This NNR consists, in part, of the largest lowland fen in Wales, and despite its industrial and urban surroundings it is home to an amazing array of wildlife.
Crymlyn Bog and Pant y Sais NNR is managed by Natural Resources Wales (NRW).
Crymlyn Bog National Nature Reserve can be extremely difficult to find, and it lacks a direct access from any of the nearby main roads.
Entry to the main car park, where the Visitor Centre is located, is via an extremely narrow lane, but it's worth the effort it can take to find it!
From the M4 motorway turn off at Junction 43 and take the A483 (Fabian Way) towards the centre of Swansea. Look out for the Tir Jon Waste Tip on the right hand side of the road. Soon after passing the Tip get ready to filter right and turn right into Wern Terrace.
At the top of Wern Terrace turn right on to Dinam Road, and you will pass the rear entrance to Tir Jon Tip. Continue along this narrow road for approximately 1km (2/3 mile) and you will see the car park and entrance to Crymlyn Bog NNR on the right.
Although Pant y Sais is part of the same NNR as Crymlyn Bog it has a separate car park which is easier to find and has direct access to a boardwalk through the reserve.
From the M4 turn off at Junction 43 and take the A483 (Fabian Way) towards Swansea town centre. At the first roundabout turn on to the B4290 towards Jersey Marine. The Pant y Sais car park is directly off the B4290 once you are beyond Jersey Marine.
The reserve is open all year round and there are tracks and boardwalks through the bog and its reedbeds. The boardwalk at Pant y Sais is curtailed and does not reach as far as the Tennent Canal, and so there is currently no access to that part of the NNR from the canal towpath.
There is a Visitor Centre at the Cymlyn Bog entrance and car park, but this is only opened to members of the public by prior arrangement. There are information boards at both parts of the reserve.
Despite its urban location this NNR has outstanding wildlife, and once in the nature reserve on a lovely summer day it is almost impossible to believe that the vast urban and industrial sprawl of Swansea that surrounds it is so close.
Crymlyn Bog lies in a large depression which was carved out when the glaciers retreated at the end of the last Ice Age approximately 12,000 years ago. Pant y Sais is similar but on a much smaller scale. The Lowland Fen at Crymlyn Bog has areas of Transition Mire and Quaking Bog. These habitats are becoming increasingly rare and are the reasons for the special designations conferred on this site. The term 'transition mire' refers to general ecological characteristics which are transitional between acid bog and alkaline fen, and this means that there is an unusual mix of plants growing in the area - some are acid tolerant while others would normally only be found in alkaline habitats. Some parts of this type of habitat consist of floating vegetation and are extremely unstable - so-called quaking bogs - but these occur on a relatively small scale at Crymlyn Bog, and it is a constant battle to prevent the quaking bog areas being taken over by the aggressive growth of the Common Reed (Pragmites australis).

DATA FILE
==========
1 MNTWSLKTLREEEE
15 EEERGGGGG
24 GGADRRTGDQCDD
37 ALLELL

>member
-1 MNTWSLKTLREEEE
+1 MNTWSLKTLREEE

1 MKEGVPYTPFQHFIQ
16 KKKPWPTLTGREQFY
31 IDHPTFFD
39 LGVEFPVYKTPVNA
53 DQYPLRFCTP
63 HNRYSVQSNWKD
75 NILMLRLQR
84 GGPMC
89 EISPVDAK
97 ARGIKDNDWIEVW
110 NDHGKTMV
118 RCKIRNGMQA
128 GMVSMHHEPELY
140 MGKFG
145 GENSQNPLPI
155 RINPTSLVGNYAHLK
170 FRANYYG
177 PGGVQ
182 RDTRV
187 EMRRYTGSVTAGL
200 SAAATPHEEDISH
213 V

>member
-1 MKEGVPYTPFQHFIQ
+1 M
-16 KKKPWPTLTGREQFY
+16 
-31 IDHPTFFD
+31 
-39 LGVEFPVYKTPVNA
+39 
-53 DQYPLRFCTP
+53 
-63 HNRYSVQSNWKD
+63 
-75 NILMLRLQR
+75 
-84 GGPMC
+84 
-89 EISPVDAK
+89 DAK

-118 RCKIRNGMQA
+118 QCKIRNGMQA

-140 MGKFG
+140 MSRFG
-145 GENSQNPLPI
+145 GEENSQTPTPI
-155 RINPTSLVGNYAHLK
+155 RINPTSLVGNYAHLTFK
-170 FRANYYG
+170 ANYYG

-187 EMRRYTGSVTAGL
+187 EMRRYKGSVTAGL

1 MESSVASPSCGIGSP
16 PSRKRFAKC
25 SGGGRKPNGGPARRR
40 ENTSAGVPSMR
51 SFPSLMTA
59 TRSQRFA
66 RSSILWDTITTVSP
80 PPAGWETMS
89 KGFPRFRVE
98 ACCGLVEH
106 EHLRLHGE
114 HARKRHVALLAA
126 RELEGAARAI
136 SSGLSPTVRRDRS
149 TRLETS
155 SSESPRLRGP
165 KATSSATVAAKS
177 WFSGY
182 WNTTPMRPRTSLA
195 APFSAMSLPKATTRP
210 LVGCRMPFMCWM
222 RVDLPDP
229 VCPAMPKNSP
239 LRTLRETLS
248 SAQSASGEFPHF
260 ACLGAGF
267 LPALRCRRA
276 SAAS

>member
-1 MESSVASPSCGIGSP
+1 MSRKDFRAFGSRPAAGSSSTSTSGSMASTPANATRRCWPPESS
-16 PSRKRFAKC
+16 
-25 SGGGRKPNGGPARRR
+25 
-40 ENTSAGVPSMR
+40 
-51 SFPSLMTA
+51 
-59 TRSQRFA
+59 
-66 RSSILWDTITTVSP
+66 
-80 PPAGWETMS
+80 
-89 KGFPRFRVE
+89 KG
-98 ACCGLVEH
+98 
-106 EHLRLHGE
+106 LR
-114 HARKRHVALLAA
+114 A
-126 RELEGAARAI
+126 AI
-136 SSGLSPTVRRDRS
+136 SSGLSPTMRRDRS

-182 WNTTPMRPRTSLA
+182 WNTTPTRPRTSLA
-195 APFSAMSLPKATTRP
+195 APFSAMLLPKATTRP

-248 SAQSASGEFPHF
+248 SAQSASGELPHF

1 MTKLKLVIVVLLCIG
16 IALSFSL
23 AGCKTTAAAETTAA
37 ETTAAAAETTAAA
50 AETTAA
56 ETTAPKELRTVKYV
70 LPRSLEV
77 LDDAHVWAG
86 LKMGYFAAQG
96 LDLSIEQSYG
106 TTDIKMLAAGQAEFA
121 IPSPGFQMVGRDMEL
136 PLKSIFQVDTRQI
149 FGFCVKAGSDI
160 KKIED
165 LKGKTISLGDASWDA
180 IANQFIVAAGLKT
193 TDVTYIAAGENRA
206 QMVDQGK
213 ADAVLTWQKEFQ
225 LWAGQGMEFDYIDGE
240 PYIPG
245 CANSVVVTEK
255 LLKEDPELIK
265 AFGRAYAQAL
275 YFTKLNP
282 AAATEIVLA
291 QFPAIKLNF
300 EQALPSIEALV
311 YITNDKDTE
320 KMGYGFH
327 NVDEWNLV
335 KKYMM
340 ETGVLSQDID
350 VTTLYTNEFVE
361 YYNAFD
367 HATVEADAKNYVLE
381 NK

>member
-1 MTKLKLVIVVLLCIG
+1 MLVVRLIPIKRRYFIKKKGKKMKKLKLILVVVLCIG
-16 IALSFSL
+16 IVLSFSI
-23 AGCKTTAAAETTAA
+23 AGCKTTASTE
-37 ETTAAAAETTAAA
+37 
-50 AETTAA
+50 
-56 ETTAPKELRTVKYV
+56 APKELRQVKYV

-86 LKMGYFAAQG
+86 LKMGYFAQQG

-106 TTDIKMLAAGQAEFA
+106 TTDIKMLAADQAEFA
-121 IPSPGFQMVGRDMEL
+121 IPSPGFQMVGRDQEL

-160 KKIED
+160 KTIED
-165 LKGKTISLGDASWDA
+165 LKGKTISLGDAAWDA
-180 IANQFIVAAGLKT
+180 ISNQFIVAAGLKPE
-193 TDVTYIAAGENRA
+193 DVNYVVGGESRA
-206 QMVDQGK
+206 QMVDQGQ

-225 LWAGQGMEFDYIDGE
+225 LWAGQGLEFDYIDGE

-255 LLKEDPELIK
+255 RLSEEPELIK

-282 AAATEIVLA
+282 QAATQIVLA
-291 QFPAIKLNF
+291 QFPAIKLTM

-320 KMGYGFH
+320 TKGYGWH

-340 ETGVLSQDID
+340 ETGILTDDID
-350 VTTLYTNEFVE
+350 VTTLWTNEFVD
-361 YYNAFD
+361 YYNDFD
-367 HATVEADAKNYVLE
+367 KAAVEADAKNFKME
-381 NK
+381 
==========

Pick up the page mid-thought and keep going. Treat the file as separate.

Other factors that would negatively impact upon this very special habitat are increased nutrient enrichment levels in water running into the site and also the lack of suitable grazing, although the latter problem is solved by allowing ponies to graze the bog at appropriate times of the year.
The plants found at Crymlyn Bog and Pant y Sais are very interesting, and some of the most beautiful ones include Yellow Iris (Iris pseudacorus), Bogbean (Menyanthes trifoliata) which has white, frothy flowers in April and early May, Marsh Cinquefoil (Comosum palustre) which has dark reddish-brown flowers in June and Royal Fern (Osmunda regalis). Royal Fern is a deciduous plant which is sometimes known as 'the flowering fern' because it produces large reddish-brown fronds that look like flower-spikes. Although native to Europe, Africa, Asia and the Americas Royal Fern is becoming increasingly rare in Britain as a result of wetland drainage for agricultural purposes. It's 'royal' title is because it is one of the largest and most imposing ferns that grow in Europe. Other interesting plants at Crymlyn Bog include Slender Cotton-grass (Eriophorum gracile) which is nationally rare, and Lesser Water-plantain (Baldellia ranunculoides) which has pale pink flowers each with three petals.
The abundant reedbeds at Crymlyn Bog and Pant y Sais make it a great place to see and hear birds, some of which breed on the site - Reed Warblers (Acrocepholus scirpaceus), Sedge Warblers (Acrocepholus schoenobaenus), Reed Buntings (Emberiza schoeniclus), Cetti's Warbler (Cettia cetti) and Water Rails (Rallus aquaticus) among them. Other rarer visitors to the reserve are Bitterns (Botaurus stellaris), Bearded Tits (Panurus biarmicus) and Marsh Harriers (Circus aeruginosus).